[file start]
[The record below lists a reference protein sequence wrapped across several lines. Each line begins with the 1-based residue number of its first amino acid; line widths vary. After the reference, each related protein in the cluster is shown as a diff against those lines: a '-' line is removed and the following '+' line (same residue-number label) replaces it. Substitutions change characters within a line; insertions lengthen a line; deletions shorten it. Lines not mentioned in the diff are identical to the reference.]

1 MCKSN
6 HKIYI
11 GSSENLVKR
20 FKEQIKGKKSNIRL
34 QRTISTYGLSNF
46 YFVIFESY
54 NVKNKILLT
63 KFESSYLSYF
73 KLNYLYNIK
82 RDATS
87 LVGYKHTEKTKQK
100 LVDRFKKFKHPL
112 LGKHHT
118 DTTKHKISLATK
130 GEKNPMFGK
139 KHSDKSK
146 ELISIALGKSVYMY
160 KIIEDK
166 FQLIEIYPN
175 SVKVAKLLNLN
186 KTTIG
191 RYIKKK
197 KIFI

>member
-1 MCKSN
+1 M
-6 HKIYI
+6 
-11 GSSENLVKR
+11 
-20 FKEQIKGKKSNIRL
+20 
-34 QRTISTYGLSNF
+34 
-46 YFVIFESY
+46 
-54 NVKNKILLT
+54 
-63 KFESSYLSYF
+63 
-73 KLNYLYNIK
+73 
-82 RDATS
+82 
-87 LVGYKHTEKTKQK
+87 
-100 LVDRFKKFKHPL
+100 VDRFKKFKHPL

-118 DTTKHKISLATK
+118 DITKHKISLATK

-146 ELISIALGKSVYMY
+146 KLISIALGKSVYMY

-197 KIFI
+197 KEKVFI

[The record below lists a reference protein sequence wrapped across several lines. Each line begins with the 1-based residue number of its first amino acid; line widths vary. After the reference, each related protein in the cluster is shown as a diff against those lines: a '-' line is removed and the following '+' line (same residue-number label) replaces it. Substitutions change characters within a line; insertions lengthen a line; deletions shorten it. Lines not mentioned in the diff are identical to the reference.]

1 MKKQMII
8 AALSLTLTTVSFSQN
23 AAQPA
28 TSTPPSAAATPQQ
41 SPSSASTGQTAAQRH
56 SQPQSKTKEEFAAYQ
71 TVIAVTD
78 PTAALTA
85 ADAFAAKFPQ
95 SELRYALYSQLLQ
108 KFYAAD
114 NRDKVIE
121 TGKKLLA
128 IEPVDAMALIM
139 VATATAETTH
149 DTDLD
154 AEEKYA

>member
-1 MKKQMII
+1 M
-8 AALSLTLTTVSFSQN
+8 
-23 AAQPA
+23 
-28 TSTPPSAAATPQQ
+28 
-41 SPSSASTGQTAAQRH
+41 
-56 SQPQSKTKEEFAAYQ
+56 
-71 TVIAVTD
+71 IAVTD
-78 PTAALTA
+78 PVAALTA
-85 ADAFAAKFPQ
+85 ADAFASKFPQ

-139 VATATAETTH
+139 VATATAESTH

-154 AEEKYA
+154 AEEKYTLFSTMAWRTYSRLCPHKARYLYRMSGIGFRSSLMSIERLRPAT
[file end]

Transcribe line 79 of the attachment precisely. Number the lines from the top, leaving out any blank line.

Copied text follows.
-23 AAQPA